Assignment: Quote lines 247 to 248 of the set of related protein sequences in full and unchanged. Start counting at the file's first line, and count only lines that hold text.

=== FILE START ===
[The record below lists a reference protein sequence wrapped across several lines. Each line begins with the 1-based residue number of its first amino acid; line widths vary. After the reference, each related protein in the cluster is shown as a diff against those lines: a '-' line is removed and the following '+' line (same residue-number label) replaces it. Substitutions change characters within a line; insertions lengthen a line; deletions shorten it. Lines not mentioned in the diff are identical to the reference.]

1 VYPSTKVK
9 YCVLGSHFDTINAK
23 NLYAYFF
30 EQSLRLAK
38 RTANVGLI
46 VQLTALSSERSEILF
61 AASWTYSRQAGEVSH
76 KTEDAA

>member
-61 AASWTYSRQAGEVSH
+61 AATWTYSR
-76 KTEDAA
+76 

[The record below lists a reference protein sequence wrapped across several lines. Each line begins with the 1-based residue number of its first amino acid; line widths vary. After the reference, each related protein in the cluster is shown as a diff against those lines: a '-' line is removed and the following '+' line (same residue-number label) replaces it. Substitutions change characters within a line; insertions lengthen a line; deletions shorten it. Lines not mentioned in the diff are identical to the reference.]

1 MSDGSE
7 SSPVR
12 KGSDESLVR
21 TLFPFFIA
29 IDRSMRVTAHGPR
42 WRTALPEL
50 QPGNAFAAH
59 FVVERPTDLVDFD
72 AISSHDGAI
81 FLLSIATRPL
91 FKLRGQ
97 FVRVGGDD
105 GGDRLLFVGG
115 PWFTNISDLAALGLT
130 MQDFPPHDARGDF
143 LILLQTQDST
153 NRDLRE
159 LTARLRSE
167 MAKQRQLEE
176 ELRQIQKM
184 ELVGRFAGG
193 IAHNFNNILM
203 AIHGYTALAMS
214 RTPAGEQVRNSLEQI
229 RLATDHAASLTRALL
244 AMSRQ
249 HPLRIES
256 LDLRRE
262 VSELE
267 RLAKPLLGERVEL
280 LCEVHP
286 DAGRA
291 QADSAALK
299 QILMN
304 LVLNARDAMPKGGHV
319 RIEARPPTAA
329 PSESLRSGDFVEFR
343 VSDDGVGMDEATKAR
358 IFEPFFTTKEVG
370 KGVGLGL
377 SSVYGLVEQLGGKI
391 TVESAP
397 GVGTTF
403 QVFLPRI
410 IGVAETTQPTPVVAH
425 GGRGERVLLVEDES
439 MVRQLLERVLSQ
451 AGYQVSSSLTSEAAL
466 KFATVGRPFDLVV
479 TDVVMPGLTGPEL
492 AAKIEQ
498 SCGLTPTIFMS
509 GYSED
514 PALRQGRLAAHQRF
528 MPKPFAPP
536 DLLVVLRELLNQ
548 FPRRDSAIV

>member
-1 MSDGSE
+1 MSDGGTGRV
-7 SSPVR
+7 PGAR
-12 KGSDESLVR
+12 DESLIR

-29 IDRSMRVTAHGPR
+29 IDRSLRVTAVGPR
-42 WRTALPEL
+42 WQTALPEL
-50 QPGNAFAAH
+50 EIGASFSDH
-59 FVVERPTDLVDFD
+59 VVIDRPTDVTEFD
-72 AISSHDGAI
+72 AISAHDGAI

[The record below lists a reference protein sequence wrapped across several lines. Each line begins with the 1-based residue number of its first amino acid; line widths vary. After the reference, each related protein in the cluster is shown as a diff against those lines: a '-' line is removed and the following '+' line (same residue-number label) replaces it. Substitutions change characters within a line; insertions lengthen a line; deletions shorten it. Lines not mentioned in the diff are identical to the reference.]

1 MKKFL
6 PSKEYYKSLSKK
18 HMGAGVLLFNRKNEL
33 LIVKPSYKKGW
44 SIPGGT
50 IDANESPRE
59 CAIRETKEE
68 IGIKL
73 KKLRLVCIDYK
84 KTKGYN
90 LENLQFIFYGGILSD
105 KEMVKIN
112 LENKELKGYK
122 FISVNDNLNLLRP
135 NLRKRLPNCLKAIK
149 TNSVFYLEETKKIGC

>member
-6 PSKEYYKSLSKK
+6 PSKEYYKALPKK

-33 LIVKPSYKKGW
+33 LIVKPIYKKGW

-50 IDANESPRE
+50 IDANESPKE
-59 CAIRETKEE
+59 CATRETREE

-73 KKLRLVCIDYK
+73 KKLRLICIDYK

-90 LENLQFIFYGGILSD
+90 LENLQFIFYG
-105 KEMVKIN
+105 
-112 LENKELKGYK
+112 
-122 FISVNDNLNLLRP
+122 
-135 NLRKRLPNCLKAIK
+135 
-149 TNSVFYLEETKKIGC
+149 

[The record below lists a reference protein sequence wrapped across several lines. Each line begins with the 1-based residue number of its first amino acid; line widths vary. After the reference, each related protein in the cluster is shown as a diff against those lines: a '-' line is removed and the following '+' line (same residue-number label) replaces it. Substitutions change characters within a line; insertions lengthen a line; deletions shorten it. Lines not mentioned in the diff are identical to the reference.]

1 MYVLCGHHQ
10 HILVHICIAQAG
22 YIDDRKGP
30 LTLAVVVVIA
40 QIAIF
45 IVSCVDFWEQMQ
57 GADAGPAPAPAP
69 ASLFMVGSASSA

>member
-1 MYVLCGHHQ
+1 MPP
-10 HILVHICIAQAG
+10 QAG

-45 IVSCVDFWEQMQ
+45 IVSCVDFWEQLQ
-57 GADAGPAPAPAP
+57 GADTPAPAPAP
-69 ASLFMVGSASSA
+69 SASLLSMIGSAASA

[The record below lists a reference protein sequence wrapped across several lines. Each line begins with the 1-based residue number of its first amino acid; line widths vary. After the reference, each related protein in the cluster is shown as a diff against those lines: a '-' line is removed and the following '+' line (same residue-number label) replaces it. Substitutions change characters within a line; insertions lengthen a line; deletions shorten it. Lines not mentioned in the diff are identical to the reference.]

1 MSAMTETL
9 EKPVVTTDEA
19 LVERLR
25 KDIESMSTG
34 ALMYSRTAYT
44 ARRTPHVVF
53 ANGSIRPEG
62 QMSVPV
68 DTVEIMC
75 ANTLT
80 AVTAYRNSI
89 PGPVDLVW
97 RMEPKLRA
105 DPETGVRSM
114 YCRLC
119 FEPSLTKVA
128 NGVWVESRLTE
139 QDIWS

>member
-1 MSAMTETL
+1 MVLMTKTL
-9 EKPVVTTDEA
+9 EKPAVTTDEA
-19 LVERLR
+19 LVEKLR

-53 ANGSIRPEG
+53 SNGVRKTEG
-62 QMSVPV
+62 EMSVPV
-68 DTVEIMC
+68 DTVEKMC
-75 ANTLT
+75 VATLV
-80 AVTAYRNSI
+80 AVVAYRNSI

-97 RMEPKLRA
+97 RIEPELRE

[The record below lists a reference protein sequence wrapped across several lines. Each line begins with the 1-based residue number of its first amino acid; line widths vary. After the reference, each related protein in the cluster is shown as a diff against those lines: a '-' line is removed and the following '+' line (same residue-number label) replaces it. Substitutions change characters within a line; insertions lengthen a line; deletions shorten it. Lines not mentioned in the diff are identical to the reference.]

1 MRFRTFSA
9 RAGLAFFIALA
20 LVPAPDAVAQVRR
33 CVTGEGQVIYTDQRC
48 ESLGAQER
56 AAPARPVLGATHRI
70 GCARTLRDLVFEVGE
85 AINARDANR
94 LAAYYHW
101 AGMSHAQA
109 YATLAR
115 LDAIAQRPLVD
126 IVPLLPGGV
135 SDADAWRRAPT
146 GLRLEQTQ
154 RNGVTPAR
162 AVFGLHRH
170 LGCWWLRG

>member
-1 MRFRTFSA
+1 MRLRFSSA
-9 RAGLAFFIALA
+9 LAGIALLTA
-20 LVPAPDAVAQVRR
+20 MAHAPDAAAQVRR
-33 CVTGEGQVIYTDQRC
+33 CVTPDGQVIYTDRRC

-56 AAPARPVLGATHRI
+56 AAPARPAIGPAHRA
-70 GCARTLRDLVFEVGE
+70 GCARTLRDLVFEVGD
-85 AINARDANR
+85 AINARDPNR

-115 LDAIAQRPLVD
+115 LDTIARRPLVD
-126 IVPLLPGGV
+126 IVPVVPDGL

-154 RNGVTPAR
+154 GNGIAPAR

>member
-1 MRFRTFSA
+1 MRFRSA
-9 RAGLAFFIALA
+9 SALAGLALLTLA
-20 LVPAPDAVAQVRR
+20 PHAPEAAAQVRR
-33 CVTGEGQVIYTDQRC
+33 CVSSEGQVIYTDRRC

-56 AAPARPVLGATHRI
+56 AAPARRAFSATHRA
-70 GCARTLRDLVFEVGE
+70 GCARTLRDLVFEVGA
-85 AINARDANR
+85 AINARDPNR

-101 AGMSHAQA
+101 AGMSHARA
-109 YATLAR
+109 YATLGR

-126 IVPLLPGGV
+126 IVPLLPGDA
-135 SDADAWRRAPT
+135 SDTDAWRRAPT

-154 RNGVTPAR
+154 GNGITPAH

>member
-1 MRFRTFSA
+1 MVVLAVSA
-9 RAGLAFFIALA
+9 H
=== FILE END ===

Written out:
-126 IVPLLPGGV
+126 IVPLLPGDA